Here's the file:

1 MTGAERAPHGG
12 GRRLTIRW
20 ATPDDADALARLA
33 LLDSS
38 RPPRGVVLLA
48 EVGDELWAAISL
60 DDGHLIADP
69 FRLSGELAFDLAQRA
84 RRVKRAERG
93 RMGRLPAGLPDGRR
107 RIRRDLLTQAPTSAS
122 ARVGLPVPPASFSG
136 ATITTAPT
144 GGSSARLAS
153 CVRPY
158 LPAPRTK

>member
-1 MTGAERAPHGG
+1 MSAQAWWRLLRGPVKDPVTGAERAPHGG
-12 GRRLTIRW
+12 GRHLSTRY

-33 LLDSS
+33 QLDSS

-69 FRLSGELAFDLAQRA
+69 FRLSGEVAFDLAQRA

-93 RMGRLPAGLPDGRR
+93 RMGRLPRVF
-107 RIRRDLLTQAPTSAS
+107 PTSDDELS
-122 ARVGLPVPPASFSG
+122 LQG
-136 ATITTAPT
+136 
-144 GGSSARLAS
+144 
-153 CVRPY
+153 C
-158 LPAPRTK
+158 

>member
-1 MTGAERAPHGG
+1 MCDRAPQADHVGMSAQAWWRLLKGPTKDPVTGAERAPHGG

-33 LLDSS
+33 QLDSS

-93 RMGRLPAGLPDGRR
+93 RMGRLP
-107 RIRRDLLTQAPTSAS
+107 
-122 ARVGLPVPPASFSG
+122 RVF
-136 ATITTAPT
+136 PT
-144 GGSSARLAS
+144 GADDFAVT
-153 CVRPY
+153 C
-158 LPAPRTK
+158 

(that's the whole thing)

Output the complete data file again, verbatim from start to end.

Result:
1 MTGAERAPHGG
12 GRRLTIRW
20 ATPDDADALARLA
33 LLDSS
38 RPPRGVVLLA
48 EVGDELWAAISL
60 DDGHLIADP
69 FRLSGELAFDLAQRA
84 RRVKRAERG
93 RMGRLPAGLPDGRR
107 RIRRDLLTQAPTSAS
122 ARVGLPVPPASFSG
136 ATITTAPT
144 GGSSARLAS
153 CVRPY
158 LPAPRTK

>member
-1 MTGAERAPHGG
+1 MSAQAWWRLLRGPVKDPVTGAERAPHGG
-12 GRRLTIRW
+12 GRHLSTRY

-33 LLDSS
+33 QLDSS

-69 FRLSGELAFDLAQRA
+69 FRLSGEVAFDLAQRA

-93 RMGRLPAGLPDGRR
+93 RMGRLPRVF
-107 RIRRDLLTQAPTSAS
+107 PTSDDELS
-122 ARVGLPVPPASFSG
+122 LQG
-136 ATITTAPT
+136 
-144 GGSSARLAS
+144 
-153 CVRPY
+153 C
-158 LPAPRTK
+158 

>member
-1 MTGAERAPHGG
+1 MCDRAPQADHVGMSAQAWWRLLKGPTKDPVTGAERAPHGG

-33 LLDSS
+33 QLDSS

-93 RMGRLPAGLPDGRR
+93 RMGRLP
-107 RIRRDLLTQAPTSAS
+107 
-122 ARVGLPVPPASFSG
+122 RVF
-136 ATITTAPT
+136 PT
-144 GGSSARLAS
+144 GADDFAVT
-153 CVRPY
+153 C
-158 LPAPRTK
+158 